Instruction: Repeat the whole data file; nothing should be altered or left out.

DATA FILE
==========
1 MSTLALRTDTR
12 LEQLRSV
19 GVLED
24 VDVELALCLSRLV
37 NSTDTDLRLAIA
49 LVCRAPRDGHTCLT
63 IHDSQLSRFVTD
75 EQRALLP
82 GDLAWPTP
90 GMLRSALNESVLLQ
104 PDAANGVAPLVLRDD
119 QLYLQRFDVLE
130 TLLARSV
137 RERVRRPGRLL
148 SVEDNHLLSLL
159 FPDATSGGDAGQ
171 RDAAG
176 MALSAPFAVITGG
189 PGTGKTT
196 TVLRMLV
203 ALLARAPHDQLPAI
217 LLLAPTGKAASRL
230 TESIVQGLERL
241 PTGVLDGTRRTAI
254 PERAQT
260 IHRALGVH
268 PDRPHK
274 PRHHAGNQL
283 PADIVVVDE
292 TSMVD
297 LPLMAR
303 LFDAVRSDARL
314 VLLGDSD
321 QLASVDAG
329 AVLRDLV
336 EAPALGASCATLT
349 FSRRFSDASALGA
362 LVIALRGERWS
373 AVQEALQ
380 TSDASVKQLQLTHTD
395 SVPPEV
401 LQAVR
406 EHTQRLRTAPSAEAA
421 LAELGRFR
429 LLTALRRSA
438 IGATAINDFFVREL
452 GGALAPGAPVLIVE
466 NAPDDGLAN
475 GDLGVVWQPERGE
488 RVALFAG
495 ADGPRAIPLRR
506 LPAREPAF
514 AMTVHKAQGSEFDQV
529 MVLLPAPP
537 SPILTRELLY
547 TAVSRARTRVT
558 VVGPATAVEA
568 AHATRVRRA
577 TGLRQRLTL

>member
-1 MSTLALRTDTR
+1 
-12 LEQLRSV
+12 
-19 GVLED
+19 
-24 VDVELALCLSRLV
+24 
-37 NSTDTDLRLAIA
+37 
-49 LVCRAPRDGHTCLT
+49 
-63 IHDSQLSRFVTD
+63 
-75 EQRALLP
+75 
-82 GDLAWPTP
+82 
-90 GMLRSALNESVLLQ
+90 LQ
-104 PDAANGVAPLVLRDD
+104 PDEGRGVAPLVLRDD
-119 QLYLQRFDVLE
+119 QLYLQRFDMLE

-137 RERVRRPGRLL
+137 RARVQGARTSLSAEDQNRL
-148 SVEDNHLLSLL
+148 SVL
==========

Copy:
1 MSTLALRTDTR
12 LEQLRSV
19 GVLED
24 VDVELALCLSRLV
37 NSTDTDLRLAIA
49 LVCRAPRDGHTCLT
63 IHDSQLSRFVTD
75 EQRALLP
82 GDLAWPTP
90 GMLRSALNESVLLQ
104 PDAANGVAPLVLRDD
119 QLYLQRFDVLE
130 TLLARSV
137 RERVRRPGRLL
148 SVEDNHLLSLL
159 FPDATSGGDAGQ
171 RDAAG
176 MALSAPFAVITGG
189 PGTGKTT
196 TVLRMLV
203 ALLARAPHDQLPAI
217 LLLAPTGKAASRL
230 TESIVQGLERL
241 PTGVLDGTRRTAI
254 PERAQT
260 IHRALGVH
268 PDRPHK
274 PRHHAGNQL
283 PADIVVVDE
292 TSMVD
297 LPLMAR
303 LFDAVRSDARL
314 VLLGDSD
321 QLASVDAG
329 AVLRDLV
336 EAPALGASCATLT
349 FSRRFSDASALGA
362 LVIALRGERWS
373 AVQEALQ
380 TSDASVKQLQLTHTD
395 SVPPEV
401 LQAVR
406 EHTQRLRTAPSAEAA
421 LAELGRFR
429 LLTALRRSA
438 IGATAINDFFVREL
452 GGALAPGAPVLIVE
466 NAPDDGLAN
475 GDLGVVWQPERGE
488 RVALFAG
495 ADGPRAIPLRR
506 LPAREPAF
514 AMTVHKAQGSEFDQV
529 MVLLPAPP
537 SPILTRELLY
547 TAVSRARTRVT
558 VVGPATAVEA
568 AHATRVRRA
577 TGLRQRLTL

>member
-1 MSTLALRTDTR
+1 
-12 LEQLRSV
+12 
-19 GVLED
+19 
-24 VDVELALCLSRLV
+24 
-37 NSTDTDLRLAIA
+37 
-49 LVCRAPRDGHTCLT
+49 
-63 IHDSQLSRFVTD
+63 
-75 EQRALLP
+75 
-82 GDLAWPTP
+82 
-90 GMLRSALNESVLLQ
+90 LQ
-104 PDAANGVAPLVLRDD
+104 PDEGRGVAPLVLRDD
-119 QLYLQRFDVLE
+119 QLYLQRFDMLE

-137 RERVRRPGRLL
+137 RARVQGARTSLSAEDQNRL
-148 SVEDNHLLSLL
+148 SVL